A U.S. District Court judge in Massachusetts has dismissed claims by participants of several defined contribution plans that Fidelity Investments, Boston, breached its fiduciary duties through its management of float income as the DC plans' record keeper.
The case, In Re Fidelity ERISA Float Litigation, depended on whether the judge agreed with the participants' argument that float income was a plan asset and whether Fidelity was a fiduciary under the terms of the Employee Retirement Income Security Act. Float income is money earned from interest-bearing accounts used temporarily by 401(k) plans before plan assets are disbursed when participants move assets among investment options.
In dismissing the case, Judge Denise Casper in Boston wrote that plaintiffs “have not plausibly alleged that float income is a plan asset,” adding “Fidelity is not an ERISA fiduciary as to float.”
Unless plaintiffs appeal Ms. Casper's granting Fidelity's motion to dismiss, the March 11 decision puts an end to a flurry of float-income lawsuits filed in Massachusetts in early 2013.
“We're deciding whether to appeal,” Gregory Porter, the lead attorney for the plaintiffs, said in an interview. Mr. Porter is a Washington-based partner at Bailey & Glasser LLP.
Four separate suits were filed by plan participants and one DC plan sponsor, Columbia Air Services Inc. Groton, Conn. Their complaints later were consolidated into one case because they raised similar arguments. The plaintiffs criticized Fidelity's management of float income as record keeper for 401(k) plans, including those of Columbia, Delta Airlines Inc., Bank of America and Hewlett-Packard Co.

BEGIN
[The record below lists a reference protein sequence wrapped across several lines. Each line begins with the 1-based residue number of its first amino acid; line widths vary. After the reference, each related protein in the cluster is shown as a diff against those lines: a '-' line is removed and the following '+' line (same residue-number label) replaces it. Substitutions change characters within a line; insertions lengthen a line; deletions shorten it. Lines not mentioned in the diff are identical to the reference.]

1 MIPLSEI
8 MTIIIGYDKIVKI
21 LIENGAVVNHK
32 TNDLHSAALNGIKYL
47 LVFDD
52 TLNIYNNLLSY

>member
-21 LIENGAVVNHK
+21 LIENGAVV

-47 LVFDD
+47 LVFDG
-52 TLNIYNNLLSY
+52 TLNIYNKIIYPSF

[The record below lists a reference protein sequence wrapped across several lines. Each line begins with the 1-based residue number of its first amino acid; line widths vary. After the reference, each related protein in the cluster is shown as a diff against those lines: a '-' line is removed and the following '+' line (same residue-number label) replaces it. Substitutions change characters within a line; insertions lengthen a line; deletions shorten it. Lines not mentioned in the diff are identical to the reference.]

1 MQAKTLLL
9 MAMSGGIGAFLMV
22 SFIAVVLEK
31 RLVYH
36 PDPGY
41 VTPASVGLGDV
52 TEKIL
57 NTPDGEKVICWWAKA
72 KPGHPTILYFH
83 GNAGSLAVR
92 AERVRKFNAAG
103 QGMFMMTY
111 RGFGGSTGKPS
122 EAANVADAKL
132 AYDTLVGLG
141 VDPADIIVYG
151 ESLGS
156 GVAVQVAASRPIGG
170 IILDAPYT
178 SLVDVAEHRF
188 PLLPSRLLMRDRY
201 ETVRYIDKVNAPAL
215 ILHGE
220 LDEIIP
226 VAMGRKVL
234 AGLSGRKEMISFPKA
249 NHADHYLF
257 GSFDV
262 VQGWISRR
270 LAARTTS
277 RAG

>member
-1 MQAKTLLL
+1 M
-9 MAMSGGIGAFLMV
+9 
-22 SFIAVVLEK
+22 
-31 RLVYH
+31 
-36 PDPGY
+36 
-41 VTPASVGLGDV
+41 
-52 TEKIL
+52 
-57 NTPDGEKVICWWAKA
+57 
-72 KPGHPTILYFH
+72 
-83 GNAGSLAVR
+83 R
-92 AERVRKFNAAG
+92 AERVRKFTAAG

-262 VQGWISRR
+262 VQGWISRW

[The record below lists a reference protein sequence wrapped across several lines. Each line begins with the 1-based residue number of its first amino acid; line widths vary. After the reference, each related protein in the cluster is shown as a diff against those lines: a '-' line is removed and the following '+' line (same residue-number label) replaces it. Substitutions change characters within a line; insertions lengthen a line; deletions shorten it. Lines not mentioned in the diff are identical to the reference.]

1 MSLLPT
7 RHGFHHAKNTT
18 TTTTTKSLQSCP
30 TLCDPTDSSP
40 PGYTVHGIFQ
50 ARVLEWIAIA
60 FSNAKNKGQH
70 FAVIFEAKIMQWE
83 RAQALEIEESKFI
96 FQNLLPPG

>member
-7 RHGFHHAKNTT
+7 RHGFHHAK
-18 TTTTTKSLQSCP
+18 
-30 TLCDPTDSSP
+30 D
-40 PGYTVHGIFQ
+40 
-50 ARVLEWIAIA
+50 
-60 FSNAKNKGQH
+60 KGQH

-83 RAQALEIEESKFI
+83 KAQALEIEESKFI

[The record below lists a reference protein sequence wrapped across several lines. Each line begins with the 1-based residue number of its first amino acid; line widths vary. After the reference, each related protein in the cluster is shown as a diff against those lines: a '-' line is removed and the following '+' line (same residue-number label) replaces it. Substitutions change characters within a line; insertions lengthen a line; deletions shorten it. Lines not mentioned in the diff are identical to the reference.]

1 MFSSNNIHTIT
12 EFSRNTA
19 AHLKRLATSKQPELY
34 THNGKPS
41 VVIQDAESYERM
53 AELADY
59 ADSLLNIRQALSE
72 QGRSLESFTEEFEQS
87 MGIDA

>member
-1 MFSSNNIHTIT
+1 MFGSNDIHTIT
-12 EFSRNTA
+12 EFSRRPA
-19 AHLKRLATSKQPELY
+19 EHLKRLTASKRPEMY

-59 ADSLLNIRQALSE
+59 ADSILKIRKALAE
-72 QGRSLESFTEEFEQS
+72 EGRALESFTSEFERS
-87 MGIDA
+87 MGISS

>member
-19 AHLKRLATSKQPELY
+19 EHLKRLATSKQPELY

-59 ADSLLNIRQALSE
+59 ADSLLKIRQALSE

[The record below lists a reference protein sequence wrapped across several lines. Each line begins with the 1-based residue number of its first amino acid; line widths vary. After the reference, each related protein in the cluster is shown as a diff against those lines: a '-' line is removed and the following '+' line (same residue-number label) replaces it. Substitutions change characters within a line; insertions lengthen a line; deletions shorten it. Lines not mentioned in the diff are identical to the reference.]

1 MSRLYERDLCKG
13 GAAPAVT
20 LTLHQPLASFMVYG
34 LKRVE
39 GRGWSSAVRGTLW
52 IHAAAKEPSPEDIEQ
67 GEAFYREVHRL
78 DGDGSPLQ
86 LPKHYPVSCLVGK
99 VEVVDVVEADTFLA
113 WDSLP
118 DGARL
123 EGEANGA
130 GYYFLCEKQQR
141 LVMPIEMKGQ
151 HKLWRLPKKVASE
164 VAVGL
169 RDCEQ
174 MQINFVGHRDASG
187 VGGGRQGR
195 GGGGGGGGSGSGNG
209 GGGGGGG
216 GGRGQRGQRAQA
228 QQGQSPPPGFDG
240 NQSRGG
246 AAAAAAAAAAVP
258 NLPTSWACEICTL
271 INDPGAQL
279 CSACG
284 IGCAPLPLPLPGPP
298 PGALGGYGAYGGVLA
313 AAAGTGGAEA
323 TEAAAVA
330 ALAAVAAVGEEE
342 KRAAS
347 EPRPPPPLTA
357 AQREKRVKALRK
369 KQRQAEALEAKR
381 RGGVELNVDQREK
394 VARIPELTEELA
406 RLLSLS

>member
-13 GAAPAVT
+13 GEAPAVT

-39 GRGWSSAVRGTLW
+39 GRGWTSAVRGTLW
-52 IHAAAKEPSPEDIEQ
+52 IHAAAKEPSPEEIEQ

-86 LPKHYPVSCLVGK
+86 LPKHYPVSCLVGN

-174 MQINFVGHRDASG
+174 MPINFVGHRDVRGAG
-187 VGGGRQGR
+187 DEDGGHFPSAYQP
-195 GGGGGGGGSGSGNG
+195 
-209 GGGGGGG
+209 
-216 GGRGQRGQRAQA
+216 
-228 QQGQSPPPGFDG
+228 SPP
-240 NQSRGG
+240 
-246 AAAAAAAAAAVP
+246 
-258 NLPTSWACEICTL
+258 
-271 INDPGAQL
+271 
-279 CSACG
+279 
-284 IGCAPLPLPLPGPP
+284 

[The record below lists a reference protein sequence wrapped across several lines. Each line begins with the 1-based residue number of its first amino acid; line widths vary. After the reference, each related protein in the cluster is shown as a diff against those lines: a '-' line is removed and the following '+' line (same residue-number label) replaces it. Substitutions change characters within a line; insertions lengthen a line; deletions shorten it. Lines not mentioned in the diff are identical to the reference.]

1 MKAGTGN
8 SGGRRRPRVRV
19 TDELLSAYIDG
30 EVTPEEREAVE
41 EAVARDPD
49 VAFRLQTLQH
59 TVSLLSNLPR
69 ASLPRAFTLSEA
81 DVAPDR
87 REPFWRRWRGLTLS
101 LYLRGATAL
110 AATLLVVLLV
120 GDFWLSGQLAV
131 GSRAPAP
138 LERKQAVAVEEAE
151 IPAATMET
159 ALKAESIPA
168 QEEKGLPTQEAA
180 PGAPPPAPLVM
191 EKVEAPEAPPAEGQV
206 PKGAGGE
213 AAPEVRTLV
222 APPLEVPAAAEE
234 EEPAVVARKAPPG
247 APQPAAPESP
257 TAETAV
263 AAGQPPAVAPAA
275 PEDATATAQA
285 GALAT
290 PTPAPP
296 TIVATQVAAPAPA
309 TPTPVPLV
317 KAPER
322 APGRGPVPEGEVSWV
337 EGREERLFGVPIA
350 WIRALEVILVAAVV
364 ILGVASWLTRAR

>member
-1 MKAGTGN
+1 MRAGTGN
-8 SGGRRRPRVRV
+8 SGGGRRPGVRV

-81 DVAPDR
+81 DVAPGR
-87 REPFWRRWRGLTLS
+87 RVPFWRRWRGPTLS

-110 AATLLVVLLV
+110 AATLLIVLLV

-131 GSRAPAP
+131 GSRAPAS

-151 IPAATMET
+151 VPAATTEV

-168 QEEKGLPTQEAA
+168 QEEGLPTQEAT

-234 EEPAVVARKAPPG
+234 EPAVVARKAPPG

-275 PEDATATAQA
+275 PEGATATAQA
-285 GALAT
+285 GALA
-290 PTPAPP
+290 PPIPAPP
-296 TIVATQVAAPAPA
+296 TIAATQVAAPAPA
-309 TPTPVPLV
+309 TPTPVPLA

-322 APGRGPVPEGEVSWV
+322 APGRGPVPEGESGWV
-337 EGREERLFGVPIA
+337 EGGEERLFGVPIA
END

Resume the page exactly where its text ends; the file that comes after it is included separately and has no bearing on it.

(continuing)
Plaintiffs argued “Fidelity used float income — which plaintiffs allege belong to them to pay ... record keeping and administrative expenses,” Ms. Casper's ruling stated. “Plaintiffs allege that these expenses were outside the scope of the agreed-upon fees they would pay Fidelity,” making Fidelity's action a violation of its fiduciary duties.
When the original Massachusetts lawsuits were filed in 2013, the various plaintiffs based much of their arguments on a ruling in another case in another jurisdiction — a March 2012 decision by a U.S. District Court in Jefferson City, Mo.
The judge in that case, Tussey et al vs. ABB Inc. et al, made three rulings regarding claims by 401(k) plan participants of fiduciary breach, including the awarding of a $1.7 million judgment against Fidelity for its management of float income. The Massachusetts plaintiffs incorporated portions of the Missouri judge's decision in their individual lawsuits.
However, when the 8th Circuit Court of Appeals, St. Louis, reviewed the Tussey case, it reversed the float-income decision against Fidelity in March 2014.
The Massachusetts plaintiffs filed amended complaints in July and September 2014, citing other arguments to support their fiduciary-breach claims against Fidelity.
Attorneys for the plaintiffs and Fidelity participated in oral arguments on Jan. 21 before Ms. Casper on Fidelity's motion to dismiss the case. Plaintiffs have 30 days from the March 11 decision by Ms. Casper to appeal.